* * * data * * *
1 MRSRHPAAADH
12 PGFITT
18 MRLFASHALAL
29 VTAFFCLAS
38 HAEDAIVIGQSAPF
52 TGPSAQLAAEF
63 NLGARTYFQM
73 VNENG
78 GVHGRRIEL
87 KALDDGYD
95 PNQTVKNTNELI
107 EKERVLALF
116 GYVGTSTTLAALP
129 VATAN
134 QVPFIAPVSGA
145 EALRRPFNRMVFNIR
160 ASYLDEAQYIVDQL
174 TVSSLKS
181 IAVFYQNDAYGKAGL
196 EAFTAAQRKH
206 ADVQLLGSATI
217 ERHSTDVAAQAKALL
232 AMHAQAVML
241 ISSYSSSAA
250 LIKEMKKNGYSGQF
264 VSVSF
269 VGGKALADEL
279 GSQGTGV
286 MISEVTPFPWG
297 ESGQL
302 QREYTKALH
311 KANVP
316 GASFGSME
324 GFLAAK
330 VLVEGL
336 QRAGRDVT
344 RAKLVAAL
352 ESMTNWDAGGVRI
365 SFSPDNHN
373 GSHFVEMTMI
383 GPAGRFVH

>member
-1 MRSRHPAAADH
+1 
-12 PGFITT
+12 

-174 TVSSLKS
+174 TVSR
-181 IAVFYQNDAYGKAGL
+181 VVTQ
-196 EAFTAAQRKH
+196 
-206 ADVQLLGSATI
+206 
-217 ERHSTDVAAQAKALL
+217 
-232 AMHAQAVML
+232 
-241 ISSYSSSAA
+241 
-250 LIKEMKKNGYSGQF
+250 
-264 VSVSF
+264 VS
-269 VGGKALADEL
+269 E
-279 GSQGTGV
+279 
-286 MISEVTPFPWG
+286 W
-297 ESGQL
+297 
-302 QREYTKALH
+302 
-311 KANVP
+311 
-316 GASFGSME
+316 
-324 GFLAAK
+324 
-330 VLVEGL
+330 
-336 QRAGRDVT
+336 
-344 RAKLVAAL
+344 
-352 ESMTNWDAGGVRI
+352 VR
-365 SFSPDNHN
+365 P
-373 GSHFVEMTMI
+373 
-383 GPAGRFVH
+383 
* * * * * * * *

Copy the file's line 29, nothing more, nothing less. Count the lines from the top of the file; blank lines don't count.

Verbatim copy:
286 MISEVTPFPWG